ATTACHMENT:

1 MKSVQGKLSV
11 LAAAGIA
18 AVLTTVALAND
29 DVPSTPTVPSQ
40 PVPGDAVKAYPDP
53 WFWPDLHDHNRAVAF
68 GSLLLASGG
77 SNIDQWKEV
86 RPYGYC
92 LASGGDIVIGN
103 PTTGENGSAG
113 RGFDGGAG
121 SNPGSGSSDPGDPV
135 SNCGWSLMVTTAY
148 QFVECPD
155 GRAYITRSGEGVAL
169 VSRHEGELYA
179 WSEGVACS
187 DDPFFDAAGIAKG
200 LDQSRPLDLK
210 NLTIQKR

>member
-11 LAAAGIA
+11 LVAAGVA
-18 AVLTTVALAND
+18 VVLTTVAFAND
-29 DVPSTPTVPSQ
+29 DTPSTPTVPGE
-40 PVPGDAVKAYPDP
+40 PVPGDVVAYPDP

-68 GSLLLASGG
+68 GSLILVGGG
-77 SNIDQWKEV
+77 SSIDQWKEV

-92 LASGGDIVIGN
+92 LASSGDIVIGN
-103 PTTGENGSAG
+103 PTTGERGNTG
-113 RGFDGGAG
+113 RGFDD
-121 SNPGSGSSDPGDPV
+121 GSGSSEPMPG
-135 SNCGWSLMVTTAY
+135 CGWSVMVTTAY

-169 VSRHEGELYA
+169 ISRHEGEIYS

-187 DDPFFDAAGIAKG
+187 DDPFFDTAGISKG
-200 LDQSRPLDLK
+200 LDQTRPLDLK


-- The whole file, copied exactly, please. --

1 MKSVQGKLSV
11 LAAAGIA
18 AVLTTVALAND
29 DVPSTPTVPSQ
40 PVPGDAVKAYPDP
53 WFWPDLHDHNRAVAF
68 GSLLLASGG
77 SNIDQWKEV
86 RPYGYC
92 LASGGDIVIGN
103 PTTGENGSAG
113 RGFDGGAG
121 SNPGSGSSDPGDPV
135 SNCGWSLMVTTAY
148 QFVECPD
155 GRAYITRSGEGVAL
169 VSRHEGELYA
179 WSEGVACS
187 DDPFFDAAGIAKG
200 LDQSRPLDLK
210 NLTIQKR

>member
-11 LAAAGIA
+11 LVAAGVA
-18 AVLTTVALAND
+18 VVLTTVAFAND
-29 DVPSTPTVPSQ
+29 DTPSTPTVPGE
-40 PVPGDAVKAYPDP
+40 PVPGDVVAYPDP

-68 GSLLLASGG
+68 GSLILVGGG
-77 SNIDQWKEV
+77 SSIDQWKEV

-92 LASGGDIVIGN
+92 LASSGDIVIGN
-103 PTTGENGSAG
+103 PTTGERGNTG
-113 RGFDGGAG
+113 RGFDD
-121 SNPGSGSSDPGDPV
+121 GSGSSEPMPG
-135 SNCGWSLMVTTAY
+135 CGWSVMVTTAY

-169 VSRHEGELYA
+169 ISRHEGEIYS

-187 DDPFFDAAGIAKG
+187 DDPFFDTAGISKG
-200 LDQSRPLDLK
+200 LDQTRPLDLK